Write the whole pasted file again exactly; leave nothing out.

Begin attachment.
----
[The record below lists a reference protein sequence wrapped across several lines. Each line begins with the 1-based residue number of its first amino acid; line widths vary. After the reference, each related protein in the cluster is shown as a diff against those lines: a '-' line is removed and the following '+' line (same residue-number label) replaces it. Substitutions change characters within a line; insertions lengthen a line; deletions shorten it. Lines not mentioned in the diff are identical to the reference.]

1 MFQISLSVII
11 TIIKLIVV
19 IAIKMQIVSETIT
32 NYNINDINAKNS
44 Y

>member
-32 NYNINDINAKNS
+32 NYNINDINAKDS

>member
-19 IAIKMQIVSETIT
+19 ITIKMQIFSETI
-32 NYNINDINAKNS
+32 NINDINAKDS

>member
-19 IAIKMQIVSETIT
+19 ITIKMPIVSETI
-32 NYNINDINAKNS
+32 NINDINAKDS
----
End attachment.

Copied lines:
[The record below lists a reference protein sequence wrapped across several lines. Each line begins with the 1-based residue number of its first amino acid; line widths vary. After the reference, each related protein in the cluster is shown as a diff against those lines: a '-' line is removed and the following '+' line (same residue-number label) replaces it. Substitutions change characters within a line; insertions lengthen a line; deletions shorten it. Lines not mentioned in the diff are identical to the reference.]

1 MFQISLSVII
11 TIIKLIVV
19 IAIKMQIVSETIT
32 NYNINDINAKNS
44 Y

>member
-32 NYNINDINAKNS
+32 NYNINDINAKDS

>member
-19 IAIKMQIVSETIT
+19 ITIKMQIFSETI
-32 NYNINDINAKNS
+32 NINDINAKDS

>member
-19 IAIKMQIVSETIT
+19 ITIKMPIVSETI
-32 NYNINDINAKNS
+32 NINDINAKDS